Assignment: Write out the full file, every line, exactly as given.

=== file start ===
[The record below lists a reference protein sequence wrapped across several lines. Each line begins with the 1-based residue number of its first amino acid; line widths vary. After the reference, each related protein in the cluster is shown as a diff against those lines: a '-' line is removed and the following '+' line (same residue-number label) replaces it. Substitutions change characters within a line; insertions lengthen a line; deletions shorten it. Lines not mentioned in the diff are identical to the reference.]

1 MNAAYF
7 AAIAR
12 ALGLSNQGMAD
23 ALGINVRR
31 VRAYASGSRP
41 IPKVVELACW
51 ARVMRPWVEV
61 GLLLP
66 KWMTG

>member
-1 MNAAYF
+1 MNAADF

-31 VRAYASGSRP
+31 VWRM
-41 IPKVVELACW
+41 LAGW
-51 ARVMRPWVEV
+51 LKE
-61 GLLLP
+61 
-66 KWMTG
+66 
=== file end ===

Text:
[The record below lists a reference protein sequence wrapped across several lines. Each line begins with the 1-based residue number of its first amino acid; line widths vary. After the reference, each related protein in the cluster is shown as a diff against those lines: a '-' line is removed and the following '+' line (same residue-number label) replaces it. Substitutions change characters within a line; insertions lengthen a line; deletions shorten it. Lines not mentioned in the diff are identical to the reference.]

1 MNAAYF
7 AAIAR
12 ALGLSNQGMAD
23 ALGINVRR
31 VRAYASGSRP
41 IPKVVELACW
51 ARVMRPWVEV
61 GLLLP
66 KWMTG

>member
-1 MNAAYF
+1 MNAADF

-31 VRAYASGSRP
+31 VWRM
-41 IPKVVELACW
+41 LAGW
-51 ARVMRPWVEV
+51 LKE
-61 GLLLP
+61 
-66 KWMTG
+66 